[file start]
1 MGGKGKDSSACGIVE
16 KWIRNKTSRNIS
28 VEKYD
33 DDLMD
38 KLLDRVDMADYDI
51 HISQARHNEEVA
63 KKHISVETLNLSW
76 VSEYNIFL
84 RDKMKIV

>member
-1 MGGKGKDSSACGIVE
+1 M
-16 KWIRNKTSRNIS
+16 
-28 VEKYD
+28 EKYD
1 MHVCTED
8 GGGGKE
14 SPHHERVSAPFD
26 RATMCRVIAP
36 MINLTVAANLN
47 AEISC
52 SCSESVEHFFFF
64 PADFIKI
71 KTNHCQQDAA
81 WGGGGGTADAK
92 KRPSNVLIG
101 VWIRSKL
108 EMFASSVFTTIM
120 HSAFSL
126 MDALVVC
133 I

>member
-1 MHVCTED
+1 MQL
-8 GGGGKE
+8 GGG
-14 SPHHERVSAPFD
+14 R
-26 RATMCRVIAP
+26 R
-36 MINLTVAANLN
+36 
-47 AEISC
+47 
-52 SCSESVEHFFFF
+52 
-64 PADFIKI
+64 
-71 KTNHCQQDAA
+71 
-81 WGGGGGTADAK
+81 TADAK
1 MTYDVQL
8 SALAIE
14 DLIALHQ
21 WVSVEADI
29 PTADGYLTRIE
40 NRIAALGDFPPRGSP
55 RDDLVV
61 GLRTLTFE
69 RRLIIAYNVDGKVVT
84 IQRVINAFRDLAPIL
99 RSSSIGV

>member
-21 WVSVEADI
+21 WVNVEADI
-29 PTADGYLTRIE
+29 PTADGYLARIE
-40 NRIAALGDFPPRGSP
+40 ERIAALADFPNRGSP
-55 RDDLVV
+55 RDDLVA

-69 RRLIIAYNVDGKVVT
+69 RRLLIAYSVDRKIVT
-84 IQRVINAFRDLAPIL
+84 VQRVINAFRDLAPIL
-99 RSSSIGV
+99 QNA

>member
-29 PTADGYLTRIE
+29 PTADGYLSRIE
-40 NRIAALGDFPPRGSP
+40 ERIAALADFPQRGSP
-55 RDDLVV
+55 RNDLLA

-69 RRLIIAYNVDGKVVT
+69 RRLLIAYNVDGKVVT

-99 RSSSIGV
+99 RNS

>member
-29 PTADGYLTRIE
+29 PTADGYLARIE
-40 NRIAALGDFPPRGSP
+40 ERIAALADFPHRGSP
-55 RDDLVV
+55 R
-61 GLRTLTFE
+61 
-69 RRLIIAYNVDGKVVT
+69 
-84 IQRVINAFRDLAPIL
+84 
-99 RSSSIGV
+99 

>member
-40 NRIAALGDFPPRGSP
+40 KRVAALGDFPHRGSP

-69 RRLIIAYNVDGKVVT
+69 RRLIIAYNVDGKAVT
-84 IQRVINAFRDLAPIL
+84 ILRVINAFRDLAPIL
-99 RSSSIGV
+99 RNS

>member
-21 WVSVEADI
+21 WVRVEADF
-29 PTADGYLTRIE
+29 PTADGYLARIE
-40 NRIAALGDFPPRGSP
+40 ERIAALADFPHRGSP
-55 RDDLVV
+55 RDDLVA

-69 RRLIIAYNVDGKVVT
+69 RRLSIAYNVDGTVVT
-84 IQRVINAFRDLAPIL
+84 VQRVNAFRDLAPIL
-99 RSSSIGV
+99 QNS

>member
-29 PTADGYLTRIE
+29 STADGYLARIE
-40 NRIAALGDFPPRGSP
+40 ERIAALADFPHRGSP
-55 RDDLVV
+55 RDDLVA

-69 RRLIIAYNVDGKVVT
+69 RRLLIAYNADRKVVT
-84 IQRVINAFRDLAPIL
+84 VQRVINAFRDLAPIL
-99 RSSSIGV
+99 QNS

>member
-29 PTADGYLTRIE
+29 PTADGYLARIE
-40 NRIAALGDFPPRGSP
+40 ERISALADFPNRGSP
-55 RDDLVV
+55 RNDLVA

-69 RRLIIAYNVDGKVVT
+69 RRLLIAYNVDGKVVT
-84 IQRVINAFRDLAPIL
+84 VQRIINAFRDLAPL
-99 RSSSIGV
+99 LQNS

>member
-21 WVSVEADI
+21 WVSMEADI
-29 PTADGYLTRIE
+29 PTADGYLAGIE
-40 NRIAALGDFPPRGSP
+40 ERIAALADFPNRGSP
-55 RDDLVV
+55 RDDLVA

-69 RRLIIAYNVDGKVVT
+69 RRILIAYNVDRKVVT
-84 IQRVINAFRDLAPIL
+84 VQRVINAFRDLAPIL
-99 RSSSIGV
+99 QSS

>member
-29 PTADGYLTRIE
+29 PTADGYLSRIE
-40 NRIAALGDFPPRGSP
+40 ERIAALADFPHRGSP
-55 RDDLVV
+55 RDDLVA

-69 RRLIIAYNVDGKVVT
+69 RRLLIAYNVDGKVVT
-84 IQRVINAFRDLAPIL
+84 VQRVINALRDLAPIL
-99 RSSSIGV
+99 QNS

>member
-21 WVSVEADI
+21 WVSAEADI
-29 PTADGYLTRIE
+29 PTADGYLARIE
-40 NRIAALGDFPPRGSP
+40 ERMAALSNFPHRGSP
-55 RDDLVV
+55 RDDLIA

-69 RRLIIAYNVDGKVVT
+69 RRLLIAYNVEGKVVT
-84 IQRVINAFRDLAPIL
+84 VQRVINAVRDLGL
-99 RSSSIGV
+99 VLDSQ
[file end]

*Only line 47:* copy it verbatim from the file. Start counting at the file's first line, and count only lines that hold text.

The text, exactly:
+52 